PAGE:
A clever tool once used by automakers for limited use cases in vehicle design, high performance computer (HPC) simulation using computer aided engineering (CAE) applications has come a long way to now improving and optimising all aspects of the product development, including the manufacturing process. The most efficient and cost effective manufacturing processes are now determined by the same CAE simulation tools used in the vehicle design process.
One of the major ways in which HPC simulation has been put into wider use is in sheet metal stamping simulations, removing inefficiencies from the eventual manufacturing process by preventing potential defects such as metal wrinkles.
Simulation has become especially valuable as new materials such as aluminium and plastics are introduced and enables manufacturers to avoid the expensive inefficiencies of the traditional trial and error approach to establishing the production process of a new vehicle.
HPC simulation is essential in enabling manufacturers to understand what can be achieved with new materials and can predict the final shape of a new component through the digital replication of material properties.
As new materials are implemented for the advancement of vehicle design, manufacturers can no longer depend on the experience and expertise that they traditionally relied upon to understand the extents to which these new materials can be manipulated.
Supercharging the data flow
Throughout the automotive industry there is growing demand for data gathered during manufacturing simulation that can be utilised in vehicle design processes, improving the finalised design of a vehicle based on the learnings from the manufacturing simulation.
To achieve a higher fidelity in results, it is no longer adequate to use nominal or average material properties for individual components. The structural properties and tolerances of the material will change as the material is manipulated throughout the vehicle’s production, therefore it is more accurate to use the final material properties of the component after the manufacturing process.
For example, the simulation results of a piece of sheet metal being bent into a certain shape, such as a body panel, can provide the material’s stress and strain state without a physical piece of metal having to be bent.
With high fidelity crash simulation, the slight difference in material properties before and after stamping will affect the crash response and hence including this effect will deliver a more accurate simulation.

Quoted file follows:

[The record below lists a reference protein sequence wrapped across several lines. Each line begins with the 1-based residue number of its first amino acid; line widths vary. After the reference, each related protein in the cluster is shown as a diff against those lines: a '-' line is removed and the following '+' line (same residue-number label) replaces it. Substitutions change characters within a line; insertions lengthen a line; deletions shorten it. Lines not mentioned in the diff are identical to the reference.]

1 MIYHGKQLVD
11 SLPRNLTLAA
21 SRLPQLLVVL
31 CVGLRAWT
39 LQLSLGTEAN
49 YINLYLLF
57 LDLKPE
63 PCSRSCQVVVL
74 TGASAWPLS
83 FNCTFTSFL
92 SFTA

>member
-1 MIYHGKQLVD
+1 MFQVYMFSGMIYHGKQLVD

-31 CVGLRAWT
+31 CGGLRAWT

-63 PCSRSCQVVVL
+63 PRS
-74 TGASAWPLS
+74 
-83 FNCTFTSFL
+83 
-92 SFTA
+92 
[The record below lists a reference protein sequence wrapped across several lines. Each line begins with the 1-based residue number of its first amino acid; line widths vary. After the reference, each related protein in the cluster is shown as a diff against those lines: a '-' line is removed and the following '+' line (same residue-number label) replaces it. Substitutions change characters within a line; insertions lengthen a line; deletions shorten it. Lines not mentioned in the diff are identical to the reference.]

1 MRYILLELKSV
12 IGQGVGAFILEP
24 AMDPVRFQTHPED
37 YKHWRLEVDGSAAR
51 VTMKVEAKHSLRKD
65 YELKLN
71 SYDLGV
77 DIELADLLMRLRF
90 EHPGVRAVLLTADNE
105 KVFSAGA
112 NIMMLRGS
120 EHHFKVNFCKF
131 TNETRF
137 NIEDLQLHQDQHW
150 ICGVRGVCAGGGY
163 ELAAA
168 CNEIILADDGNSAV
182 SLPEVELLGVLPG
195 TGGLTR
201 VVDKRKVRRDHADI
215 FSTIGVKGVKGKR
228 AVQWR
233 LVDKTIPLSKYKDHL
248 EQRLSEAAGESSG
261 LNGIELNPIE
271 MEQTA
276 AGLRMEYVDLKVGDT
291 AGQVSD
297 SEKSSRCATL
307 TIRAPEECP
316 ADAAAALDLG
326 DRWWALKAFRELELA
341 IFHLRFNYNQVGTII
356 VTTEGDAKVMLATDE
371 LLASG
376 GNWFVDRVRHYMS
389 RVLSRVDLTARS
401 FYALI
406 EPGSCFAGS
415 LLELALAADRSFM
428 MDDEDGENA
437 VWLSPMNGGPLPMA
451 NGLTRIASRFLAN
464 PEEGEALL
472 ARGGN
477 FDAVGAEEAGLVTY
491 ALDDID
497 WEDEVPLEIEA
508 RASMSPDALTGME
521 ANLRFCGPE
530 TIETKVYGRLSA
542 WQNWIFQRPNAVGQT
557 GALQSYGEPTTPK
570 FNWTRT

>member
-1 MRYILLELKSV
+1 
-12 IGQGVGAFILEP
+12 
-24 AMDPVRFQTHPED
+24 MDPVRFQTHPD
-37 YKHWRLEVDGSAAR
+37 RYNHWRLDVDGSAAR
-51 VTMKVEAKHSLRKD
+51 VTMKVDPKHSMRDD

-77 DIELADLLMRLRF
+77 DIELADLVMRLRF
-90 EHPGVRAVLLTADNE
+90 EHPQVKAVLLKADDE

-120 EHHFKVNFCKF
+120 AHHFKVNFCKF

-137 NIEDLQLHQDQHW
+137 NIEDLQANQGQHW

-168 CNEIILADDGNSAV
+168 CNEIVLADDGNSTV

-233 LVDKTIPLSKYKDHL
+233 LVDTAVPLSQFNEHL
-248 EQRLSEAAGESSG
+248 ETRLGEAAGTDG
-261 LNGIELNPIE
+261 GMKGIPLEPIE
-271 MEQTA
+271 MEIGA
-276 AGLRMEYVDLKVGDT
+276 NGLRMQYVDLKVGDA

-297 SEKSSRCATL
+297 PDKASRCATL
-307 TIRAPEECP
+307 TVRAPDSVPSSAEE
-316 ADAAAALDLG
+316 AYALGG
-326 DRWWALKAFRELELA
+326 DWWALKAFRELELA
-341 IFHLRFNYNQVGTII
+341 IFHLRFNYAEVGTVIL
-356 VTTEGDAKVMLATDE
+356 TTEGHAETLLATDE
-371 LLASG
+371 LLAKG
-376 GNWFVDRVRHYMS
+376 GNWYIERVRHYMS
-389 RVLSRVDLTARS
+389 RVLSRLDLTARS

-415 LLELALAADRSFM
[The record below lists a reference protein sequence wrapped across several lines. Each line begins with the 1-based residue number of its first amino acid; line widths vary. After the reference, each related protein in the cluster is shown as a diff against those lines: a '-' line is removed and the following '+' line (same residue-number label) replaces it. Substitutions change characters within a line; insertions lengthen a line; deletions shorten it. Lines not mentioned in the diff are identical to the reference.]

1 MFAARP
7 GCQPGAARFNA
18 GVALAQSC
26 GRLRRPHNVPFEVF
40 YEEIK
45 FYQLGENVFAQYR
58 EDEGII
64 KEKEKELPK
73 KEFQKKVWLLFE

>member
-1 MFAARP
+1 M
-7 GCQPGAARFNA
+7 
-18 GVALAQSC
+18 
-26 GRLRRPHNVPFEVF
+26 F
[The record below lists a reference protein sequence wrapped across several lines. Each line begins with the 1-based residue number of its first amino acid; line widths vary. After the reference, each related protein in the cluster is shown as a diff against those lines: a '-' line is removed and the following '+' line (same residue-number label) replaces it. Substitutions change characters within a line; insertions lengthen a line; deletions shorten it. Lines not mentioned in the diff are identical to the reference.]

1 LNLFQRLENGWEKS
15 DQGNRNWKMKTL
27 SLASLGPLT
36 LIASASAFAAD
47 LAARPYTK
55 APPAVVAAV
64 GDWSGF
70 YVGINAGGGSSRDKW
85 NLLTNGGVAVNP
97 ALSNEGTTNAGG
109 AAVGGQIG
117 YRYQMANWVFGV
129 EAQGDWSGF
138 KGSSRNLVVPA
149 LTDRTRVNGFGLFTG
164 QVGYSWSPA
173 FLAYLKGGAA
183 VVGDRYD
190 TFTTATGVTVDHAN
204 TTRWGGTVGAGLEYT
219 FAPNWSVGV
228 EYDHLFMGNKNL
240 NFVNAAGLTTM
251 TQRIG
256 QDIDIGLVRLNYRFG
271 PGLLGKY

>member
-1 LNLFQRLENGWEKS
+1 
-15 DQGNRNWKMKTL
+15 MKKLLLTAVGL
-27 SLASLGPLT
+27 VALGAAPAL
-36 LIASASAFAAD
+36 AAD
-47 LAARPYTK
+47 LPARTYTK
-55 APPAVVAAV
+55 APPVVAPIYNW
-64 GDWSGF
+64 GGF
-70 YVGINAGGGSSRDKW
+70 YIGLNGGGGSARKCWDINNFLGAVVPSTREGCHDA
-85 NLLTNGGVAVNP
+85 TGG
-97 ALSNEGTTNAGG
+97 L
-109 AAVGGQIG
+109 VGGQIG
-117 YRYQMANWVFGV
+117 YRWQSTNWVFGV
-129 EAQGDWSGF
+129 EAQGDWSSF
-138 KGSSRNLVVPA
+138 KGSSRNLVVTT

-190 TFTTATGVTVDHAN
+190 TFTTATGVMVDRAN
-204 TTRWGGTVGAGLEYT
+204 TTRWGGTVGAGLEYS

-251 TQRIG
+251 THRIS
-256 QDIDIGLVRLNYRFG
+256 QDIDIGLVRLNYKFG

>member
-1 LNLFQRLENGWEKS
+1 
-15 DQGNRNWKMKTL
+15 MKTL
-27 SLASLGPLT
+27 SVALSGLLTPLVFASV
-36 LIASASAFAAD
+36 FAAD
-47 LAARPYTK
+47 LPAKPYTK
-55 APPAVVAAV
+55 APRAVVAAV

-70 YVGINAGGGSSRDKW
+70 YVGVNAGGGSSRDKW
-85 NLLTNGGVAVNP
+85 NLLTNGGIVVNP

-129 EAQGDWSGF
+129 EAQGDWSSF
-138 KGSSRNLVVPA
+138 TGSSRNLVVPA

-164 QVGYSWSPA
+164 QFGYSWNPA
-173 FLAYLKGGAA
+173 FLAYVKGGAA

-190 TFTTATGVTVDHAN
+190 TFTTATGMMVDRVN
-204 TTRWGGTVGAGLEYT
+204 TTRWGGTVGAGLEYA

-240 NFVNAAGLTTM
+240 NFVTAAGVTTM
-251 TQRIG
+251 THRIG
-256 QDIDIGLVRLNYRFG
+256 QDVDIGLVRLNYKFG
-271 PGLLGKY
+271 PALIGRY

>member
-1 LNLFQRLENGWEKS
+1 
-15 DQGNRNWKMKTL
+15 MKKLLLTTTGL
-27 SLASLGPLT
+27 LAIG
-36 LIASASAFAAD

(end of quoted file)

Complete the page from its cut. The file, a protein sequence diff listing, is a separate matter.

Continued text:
Through the realisation of what can be achieved through these results, there is now a growing requirement for increased communication between teams working on different stages of the manufacturing process and the flow of data from the manufacturing process back into the vehicle CAE analysis process.
Applying the stochastic approach
Accounting for the variation in the real-world structure after manufacturing, has led to the use of a “stochastic approach” in CAE simulation. In other words, a “robust design” approach that ensures the final product is highly resilient against slight variations that result from the manufacturing process.
A good example of this is the location of spot welds in the vehicle’s construction, commonly used to connect large components in the vehicle’s structure, such as the floor pan and the body shell.
It has been shown that even the slightest variation, including variations within manufacturing tolerances, – in the location of a spot weld can have a major impact on the safety performance of the finished vehicle.
To understand the sensitivity of the design to manufacturing variations, a stochastic simulation process runs hundreds of simulations which vary the parameter of interest such as spot weld location.
Comparing the results allows the manufacturer to determine the sensitivity of the design to the spot weld location or other parameters. Understanding this sensitivity enables a more robust vehicle design which reduces the risk of failing a safety test due to the slight variations in manufacturing.